Discouragement isn’t a topic I tackle lightly. Nor do I think the causes and cures are only for creative people, or people going through tough times, or for those who live in one society versus another. Discouragement happens when we take things very seriously and they don’t turn out as we expected or hoped. Once we’ve established our goals or hopes, we can be like a salmon swimming upstream in our fight to keep discouragement at bay.
But I’ve found two tricks to help me keep swimming! The first and most important one is to focus on gratitude. Someone tried to explain this to me in the context of church – the power of praise – but it has taken years of practice for me to “get it.” I’ve only now understood how it works to the point where I can use it like a weapon against discouragement. Focusing on what you’re grateful for – word count, your health, being able to say goodbye to a dying friend – helps alleviate some of the pain you feel from not getting what you want – a higher word count, a better job with health insurance, longer life for everyone you love.
More than that, focusing on the things you’re thankful for keeps your brain operating in a positive manner. When the messages coming in are positive, the brain continues in that vein and will work on positive answers to the problems before it. When the messages coming in are negative because of discouragement, frustration, anger, etc., the brain will work in that manner, focusing on what’s not working. This explains part of why some days seem to go smoothly and some days feel like everything has gone wrong. The phrase “It’s all in your head” refers to how you perceive the world, not how the world may be in actuality.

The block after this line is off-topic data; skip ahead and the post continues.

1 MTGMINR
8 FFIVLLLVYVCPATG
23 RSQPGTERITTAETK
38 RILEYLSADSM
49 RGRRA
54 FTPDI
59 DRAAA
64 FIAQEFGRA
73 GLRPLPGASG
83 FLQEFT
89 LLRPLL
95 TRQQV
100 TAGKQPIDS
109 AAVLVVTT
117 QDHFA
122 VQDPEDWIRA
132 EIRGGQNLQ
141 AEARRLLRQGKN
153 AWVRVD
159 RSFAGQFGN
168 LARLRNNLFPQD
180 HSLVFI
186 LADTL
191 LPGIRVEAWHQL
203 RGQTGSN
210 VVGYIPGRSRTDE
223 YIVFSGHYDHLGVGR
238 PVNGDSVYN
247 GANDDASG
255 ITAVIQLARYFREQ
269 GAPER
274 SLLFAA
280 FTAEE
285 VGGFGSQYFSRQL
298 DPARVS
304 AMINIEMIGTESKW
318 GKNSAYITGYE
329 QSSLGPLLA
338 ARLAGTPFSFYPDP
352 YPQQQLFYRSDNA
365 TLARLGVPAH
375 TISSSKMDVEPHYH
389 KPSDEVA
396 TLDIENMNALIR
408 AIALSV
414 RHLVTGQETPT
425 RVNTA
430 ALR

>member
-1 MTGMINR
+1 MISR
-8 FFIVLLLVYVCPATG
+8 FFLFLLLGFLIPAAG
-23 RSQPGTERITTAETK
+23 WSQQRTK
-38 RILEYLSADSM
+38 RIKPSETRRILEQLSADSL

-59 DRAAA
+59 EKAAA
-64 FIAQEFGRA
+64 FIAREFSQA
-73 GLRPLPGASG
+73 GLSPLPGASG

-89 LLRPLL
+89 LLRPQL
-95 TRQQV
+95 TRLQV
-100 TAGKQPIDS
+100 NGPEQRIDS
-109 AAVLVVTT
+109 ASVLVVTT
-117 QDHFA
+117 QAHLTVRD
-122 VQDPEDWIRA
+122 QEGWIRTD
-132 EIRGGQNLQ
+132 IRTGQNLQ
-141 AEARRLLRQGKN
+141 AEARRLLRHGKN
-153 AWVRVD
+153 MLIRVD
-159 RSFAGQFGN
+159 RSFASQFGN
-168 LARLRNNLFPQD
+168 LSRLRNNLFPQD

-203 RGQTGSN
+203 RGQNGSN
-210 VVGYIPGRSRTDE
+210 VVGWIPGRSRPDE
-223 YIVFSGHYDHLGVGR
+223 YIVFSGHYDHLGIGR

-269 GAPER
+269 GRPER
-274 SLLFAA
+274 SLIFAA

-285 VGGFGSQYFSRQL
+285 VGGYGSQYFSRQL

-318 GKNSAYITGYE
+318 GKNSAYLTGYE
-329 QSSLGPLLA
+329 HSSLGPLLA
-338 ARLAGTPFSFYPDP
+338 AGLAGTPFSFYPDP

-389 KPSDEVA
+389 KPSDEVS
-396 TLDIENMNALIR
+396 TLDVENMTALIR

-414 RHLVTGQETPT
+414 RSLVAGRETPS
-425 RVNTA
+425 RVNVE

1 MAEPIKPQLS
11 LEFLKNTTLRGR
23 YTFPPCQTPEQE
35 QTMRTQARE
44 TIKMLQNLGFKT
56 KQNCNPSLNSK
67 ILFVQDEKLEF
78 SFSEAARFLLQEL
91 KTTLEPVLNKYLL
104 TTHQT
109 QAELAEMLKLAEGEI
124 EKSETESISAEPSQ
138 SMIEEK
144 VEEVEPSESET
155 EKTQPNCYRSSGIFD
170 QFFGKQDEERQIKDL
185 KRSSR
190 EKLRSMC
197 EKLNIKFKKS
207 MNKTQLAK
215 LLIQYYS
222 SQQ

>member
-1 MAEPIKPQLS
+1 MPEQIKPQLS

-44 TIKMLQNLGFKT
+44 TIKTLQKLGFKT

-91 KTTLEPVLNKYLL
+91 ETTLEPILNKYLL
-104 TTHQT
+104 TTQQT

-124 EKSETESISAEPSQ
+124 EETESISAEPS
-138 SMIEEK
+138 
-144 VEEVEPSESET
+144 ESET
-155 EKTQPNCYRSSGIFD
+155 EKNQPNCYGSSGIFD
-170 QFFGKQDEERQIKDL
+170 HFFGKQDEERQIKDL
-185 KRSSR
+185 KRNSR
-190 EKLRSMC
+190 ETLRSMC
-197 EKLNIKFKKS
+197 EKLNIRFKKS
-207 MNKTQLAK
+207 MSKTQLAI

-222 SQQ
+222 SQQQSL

The second trick I’ve learned is, when a problem arises, to immediately flip the switch in my brain and tell myself that this isn’t a problem so much as it’s a challenge, a puzzle I have to figure out. Every time I try something and it doesn’t work, I’m one step closer to figuring out what does work. This works with everything, big and small, but the bigger the problem, the more creative you have to be in figuring out how to look at it in order to avoid discouragement.
So today, I can look at my tiny word count and see failure because I am not much closer to making the world a better place through my stories. Or I can see success that, even as I was busy making the world a better place by delivering food and water to a Red Cross station to help those who lost their homes in the Southern California wildfires, I still managed to get a few words pounded out on my novel. It’s a constant re-evaluation, much like the scientific method.
Thomas Edison, inventor of the light bulb and the phonograph, was a pro at this! I’ll leave you with some of my favorite quotes from him. And please, let us know what you do to avoid or defeat discouragement.
I have not failed. I’ve just found 10,000 ways that won’t work.
Many of life’s failures are people who did not realize how close they were to success when they gave up.
Restlessness is discontent and discontent is the first necessity of progress. Show me a thoroughly satisfied man and I will show you a failure.
Nearly every man who develops an idea works it up to the point where it looks impossible, and then he gets discouraged. That’s not the place to become discouraged.
Our greatest weakness lies in giving up. The most certain way to succeed is always to try just one more time.